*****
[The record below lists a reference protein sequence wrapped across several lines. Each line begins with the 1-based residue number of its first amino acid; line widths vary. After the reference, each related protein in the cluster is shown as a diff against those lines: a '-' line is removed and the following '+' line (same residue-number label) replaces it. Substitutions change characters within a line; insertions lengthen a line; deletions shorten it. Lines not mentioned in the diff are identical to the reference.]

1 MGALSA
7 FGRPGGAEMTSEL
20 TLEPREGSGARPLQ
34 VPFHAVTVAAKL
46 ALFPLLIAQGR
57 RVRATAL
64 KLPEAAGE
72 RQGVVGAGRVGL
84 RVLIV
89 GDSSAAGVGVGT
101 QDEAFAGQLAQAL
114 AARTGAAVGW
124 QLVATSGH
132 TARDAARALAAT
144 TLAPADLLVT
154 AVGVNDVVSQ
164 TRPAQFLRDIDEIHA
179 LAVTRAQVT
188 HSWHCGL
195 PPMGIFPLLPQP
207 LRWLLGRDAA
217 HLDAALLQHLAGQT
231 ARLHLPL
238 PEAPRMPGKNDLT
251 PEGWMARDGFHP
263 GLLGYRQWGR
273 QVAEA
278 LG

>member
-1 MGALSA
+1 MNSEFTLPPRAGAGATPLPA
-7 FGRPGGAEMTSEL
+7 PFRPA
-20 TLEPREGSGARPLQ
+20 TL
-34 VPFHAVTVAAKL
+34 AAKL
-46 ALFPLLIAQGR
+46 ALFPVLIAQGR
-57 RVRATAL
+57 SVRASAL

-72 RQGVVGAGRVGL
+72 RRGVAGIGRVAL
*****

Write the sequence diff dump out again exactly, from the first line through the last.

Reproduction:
[The record below lists a reference protein sequence wrapped across several lines. Each line begins with the 1-based residue number of its first amino acid; line widths vary. After the reference, each related protein in the cluster is shown as a diff against those lines: a '-' line is removed and the following '+' line (same residue-number label) replaces it. Substitutions change characters within a line; insertions lengthen a line; deletions shorten it. Lines not mentioned in the diff are identical to the reference.]

1 MGALSA
7 FGRPGGAEMTSEL
20 TLEPREGSGARPLQ
34 VPFHAVTVAAKL
46 ALFPLLIAQGR
57 RVRATAL
64 KLPEAAGE
72 RQGVVGAGRVGL
84 RVLIV
89 GDSSAAGVGVGT
101 QDEAFAGQLAQAL
114 AARTGAAVGW
124 QLVATSGH
132 TARDAARALAAT
144 TLAPADLLVT
154 AVGVNDVVSQ
164 TRPAQFLRDIDEIHA
179 LAVTRAQVT
188 HSWHCGL
195 PPMGIFPLLPQP
207 LRWLLGRDAA
217 HLDAALLQHLAGQT
231 ARLHLPL
238 PEAPRMPGKNDLT
251 PEGWMARDGFHP
263 GLLGYRQWGR
273 QVAEA
278 LG

>member
-1 MGALSA
+1 MNSEFTLPPRAGAGATPLPA
-7 FGRPGGAEMTSEL
+7 PFRPA
-20 TLEPREGSGARPLQ
+20 TL
-34 VPFHAVTVAAKL
+34 AAKL
-46 ALFPLLIAQGR
+46 ALFPVLIAQGR
-57 RVRATAL
+57 SVRASAL

-72 RQGVVGAGRVGL
+72 RRGVAGIGRVAL